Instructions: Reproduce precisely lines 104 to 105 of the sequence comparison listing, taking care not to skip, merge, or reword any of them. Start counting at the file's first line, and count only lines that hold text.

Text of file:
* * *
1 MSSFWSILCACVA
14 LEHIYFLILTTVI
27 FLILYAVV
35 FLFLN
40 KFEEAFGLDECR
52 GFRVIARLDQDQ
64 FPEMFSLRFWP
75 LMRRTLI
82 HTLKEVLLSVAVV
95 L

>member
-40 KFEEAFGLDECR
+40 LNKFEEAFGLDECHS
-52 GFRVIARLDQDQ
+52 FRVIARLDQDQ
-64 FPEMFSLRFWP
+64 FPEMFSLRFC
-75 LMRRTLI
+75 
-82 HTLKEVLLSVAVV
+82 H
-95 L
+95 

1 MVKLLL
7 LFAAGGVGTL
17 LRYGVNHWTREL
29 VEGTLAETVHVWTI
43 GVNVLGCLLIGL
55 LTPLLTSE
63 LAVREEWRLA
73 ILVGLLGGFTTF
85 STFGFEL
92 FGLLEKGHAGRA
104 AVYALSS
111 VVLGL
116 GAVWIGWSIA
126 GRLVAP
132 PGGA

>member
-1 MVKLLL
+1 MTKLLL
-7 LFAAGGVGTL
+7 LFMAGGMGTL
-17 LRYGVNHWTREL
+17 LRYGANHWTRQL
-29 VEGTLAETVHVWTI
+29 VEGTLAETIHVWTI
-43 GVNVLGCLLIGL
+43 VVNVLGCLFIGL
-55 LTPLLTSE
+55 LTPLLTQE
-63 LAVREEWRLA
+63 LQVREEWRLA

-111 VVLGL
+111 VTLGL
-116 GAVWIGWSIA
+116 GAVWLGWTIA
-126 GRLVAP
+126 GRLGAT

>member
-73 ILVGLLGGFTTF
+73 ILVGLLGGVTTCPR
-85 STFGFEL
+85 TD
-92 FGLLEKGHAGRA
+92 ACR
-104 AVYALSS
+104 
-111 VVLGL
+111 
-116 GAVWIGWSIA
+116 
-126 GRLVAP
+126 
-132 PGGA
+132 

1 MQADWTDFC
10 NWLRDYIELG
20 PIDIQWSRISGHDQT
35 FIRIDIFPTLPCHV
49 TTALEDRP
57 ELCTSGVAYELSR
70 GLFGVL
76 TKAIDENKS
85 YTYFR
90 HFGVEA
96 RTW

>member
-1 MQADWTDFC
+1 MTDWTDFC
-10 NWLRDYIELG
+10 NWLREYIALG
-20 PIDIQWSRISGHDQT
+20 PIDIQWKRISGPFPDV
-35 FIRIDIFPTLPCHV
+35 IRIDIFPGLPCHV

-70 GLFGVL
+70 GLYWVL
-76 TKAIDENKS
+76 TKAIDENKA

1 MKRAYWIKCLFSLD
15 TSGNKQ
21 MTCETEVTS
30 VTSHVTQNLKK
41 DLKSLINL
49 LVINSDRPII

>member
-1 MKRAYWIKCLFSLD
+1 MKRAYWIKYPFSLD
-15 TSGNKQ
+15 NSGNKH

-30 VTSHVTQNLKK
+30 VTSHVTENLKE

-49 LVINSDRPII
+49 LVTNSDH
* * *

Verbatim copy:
30 VTSHVTQNLKK
41 DLKSLINL